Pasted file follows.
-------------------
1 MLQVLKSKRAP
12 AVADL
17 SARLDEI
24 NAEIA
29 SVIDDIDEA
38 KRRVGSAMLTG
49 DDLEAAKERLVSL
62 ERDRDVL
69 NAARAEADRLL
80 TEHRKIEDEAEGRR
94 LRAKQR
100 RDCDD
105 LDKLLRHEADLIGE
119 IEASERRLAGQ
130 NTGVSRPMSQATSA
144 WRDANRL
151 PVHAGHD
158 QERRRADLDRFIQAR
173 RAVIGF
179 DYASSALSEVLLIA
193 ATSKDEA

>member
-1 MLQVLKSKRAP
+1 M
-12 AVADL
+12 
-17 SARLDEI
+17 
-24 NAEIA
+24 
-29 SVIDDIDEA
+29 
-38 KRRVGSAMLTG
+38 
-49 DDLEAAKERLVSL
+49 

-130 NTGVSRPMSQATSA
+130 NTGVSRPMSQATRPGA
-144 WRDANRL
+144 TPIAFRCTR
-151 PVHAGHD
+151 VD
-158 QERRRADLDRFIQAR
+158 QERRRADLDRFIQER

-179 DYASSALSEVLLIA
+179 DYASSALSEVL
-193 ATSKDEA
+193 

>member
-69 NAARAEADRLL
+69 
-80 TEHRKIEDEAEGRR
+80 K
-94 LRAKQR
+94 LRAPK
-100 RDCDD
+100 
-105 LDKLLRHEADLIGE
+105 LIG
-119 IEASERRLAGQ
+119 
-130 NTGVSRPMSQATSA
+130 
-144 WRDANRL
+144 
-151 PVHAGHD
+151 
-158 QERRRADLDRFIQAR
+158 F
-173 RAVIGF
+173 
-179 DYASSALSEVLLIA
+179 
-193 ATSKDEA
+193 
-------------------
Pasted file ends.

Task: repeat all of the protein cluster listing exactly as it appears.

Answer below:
1 MLQVLKSKRAP
12 AVADL
17 SARLDEI
24 NAEIA
29 SVIDDIDEA
38 KRRVGSAMLTG
49 DDLEAAKERLVSL
62 ERDRDVL
69 NAARAEADRLL
80 TEHRKIEDEAEGRR
94 LRAKQR
100 RDCDD
105 LDKLLRHEADLIGE
119 IEASERRLAGQ
130 NTGVSRPMSQATSA
144 WRDANRL
151 PVHAGHD
158 QERRRADLDRFIQAR
173 RAVIGF
179 DYASSALSEVLLIA
193 ATSKDEA

>member
-1 MLQVLKSKRAP
+1 M
-12 AVADL
+12 
-17 SARLDEI
+17 
-24 NAEIA
+24 
-29 SVIDDIDEA
+29 
-38 KRRVGSAMLTG
+38 
-49 DDLEAAKERLVSL
+49 

-130 NTGVSRPMSQATSA
+130 NTGVSRPMSQATRPGA
-144 WRDANRL
+144 TPIAFRCTR
-151 PVHAGHD
+151 VD
-158 QERRRADLDRFIQAR
+158 QERRRADLDRFIQER

-179 DYASSALSEVLLIA
+179 DYASSALSEVL
-193 ATSKDEA
+193 

>member
-69 NAARAEADRLL
+69 
-80 TEHRKIEDEAEGRR
+80 K
-94 LRAKQR
+94 LRAPK
-100 RDCDD
+100 
-105 LDKLLRHEADLIGE
+105 LIG
-119 IEASERRLAGQ
+119 
-130 NTGVSRPMSQATSA
+130 
-144 WRDANRL
+144 
-151 PVHAGHD
+151 
-158 QERRRADLDRFIQAR
+158 F
-173 RAVIGF
+173 
-179 DYASSALSEVLLIA
+179 
-193 ATSKDEA
+193 